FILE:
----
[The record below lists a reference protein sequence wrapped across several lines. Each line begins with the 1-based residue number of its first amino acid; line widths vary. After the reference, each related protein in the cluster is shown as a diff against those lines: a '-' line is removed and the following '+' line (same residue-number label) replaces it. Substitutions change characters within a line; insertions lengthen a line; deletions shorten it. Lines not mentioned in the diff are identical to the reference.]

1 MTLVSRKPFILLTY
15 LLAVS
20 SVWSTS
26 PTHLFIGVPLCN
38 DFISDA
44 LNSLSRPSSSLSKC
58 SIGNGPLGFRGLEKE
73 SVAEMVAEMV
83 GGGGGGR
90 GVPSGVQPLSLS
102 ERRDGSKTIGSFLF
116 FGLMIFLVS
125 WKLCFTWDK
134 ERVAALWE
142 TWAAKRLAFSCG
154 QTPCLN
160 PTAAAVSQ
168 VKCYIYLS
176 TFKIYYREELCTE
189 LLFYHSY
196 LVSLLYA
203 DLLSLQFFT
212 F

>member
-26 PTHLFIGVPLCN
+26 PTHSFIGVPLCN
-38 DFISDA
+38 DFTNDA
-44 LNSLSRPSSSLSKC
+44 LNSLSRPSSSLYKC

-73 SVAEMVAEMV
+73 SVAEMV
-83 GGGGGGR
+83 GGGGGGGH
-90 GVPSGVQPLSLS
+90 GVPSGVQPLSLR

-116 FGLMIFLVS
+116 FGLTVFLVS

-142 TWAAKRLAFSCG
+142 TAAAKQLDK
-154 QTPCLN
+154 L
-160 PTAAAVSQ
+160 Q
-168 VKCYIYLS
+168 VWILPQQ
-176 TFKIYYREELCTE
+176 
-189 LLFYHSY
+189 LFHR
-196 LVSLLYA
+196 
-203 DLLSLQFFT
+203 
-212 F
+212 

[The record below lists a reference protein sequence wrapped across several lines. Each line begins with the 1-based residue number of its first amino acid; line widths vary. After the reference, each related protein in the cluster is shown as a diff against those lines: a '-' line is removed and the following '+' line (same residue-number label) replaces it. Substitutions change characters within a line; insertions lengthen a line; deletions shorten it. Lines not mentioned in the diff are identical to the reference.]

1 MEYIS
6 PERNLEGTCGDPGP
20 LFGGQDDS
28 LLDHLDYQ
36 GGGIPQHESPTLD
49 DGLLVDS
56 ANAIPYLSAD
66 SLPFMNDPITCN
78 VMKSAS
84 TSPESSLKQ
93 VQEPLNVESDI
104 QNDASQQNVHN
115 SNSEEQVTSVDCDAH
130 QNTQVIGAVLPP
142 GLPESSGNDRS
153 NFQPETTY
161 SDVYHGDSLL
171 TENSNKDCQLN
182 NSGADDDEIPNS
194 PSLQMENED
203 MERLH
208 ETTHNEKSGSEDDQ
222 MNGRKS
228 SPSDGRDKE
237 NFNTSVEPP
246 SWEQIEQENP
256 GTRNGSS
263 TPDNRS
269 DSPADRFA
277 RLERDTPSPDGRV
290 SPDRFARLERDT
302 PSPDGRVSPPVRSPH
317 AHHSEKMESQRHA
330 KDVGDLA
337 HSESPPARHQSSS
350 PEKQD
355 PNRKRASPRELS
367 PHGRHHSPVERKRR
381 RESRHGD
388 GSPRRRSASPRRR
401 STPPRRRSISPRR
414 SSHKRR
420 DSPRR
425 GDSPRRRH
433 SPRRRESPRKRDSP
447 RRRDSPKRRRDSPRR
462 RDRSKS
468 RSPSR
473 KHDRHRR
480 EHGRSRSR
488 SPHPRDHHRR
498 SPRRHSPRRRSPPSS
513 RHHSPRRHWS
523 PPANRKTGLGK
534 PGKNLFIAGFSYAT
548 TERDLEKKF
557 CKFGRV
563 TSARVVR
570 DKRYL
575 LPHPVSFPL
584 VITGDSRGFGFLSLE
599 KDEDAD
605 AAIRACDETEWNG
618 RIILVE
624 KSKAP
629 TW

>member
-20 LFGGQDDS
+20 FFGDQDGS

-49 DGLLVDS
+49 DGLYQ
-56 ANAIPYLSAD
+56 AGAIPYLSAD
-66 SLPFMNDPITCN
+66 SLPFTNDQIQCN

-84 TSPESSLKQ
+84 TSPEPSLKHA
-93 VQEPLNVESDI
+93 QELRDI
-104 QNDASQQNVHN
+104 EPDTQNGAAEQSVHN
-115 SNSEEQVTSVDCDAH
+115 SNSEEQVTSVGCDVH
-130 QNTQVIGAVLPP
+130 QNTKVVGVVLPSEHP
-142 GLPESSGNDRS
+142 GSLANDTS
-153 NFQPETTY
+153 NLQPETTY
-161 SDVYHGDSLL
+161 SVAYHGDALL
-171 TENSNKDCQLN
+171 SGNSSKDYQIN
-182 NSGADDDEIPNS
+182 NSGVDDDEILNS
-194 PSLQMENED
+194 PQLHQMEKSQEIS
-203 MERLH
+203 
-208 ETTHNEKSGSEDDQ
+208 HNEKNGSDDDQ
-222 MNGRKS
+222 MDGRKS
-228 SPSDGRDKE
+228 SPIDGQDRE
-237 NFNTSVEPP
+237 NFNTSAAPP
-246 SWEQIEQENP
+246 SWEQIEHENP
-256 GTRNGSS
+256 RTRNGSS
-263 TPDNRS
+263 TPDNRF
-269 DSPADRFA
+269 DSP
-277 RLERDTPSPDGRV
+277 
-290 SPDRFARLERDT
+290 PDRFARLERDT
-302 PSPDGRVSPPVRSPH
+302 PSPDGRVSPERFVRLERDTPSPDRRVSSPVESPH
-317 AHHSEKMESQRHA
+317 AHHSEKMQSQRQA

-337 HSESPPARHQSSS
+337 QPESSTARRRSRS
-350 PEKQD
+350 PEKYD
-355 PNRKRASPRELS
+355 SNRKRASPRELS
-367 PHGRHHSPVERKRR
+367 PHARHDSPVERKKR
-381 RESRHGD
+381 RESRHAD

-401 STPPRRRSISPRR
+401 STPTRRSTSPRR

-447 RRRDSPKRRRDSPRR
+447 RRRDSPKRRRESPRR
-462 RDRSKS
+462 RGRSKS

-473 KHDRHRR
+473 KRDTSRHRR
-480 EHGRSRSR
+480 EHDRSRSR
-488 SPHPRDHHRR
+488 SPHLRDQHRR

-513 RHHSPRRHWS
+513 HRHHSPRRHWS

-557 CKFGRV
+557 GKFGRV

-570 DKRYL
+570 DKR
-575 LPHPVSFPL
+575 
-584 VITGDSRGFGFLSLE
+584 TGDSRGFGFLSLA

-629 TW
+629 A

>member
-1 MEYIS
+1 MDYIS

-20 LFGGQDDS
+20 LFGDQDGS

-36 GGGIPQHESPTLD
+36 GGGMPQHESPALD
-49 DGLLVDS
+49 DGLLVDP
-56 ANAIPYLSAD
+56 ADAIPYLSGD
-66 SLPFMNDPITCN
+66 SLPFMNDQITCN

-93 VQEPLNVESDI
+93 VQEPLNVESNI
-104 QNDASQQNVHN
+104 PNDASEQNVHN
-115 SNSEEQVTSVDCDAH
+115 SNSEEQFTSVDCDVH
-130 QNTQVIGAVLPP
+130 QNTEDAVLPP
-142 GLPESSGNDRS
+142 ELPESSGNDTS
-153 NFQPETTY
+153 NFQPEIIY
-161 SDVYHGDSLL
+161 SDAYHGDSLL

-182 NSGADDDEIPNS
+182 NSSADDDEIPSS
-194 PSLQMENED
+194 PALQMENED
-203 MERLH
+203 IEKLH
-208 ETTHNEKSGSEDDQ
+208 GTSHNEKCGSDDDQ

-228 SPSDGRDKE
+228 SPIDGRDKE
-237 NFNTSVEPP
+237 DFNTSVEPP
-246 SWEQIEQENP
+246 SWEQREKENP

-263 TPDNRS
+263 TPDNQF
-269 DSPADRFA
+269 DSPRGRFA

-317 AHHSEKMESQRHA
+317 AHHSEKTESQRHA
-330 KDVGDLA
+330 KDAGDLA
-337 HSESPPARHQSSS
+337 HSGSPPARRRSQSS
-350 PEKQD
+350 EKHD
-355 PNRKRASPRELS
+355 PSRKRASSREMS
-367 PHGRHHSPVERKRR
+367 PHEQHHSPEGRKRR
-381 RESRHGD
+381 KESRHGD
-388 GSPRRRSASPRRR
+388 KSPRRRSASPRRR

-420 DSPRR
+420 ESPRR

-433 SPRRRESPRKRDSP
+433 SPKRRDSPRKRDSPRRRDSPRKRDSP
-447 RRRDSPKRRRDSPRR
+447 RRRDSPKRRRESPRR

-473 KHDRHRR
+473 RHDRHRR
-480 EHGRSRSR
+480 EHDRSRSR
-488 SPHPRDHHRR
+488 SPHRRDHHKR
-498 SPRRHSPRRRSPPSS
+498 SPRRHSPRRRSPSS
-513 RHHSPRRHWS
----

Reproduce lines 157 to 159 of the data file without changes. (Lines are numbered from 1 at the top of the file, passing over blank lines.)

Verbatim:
+203 
-208 ETTHNEKSGSEDDQ
+208 HNEKNGSDDDQ